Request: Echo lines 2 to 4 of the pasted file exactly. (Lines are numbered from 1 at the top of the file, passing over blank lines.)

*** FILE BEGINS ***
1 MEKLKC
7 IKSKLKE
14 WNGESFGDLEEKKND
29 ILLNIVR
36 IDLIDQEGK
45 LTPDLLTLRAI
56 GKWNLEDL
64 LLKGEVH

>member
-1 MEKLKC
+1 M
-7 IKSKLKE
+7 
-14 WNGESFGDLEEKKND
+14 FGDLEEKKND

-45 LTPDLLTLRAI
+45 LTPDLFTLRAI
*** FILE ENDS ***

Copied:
7 IKSKLKE
14 WNGESFGDLEEKKND
29 ILLNIVR